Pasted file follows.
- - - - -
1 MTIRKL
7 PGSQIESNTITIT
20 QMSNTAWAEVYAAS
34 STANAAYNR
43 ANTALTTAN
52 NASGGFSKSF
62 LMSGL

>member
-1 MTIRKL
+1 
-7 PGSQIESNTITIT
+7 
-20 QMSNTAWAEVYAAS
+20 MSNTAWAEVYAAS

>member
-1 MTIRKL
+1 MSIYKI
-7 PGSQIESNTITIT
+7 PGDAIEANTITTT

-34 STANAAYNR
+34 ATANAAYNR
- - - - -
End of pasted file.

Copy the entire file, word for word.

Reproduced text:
1 MTIRKL
7 PGSQIESNTITIT
20 QMSNTAWAEVYAAS
34 STANAAYNR
43 ANTALTTAN
52 NASGGFSKSF
62 LMSGL

>member
-1 MTIRKL
+1 
-7 PGSQIESNTITIT
+7 
-20 QMSNTAWAEVYAAS
+20 MSNTAWAEVYAAS

>member
-1 MTIRKL
+1 MSIYKI
-7 PGSQIESNTITIT
+7 PGDAIEANTITTT

-34 STANAAYNR
+34 ATANAAYNR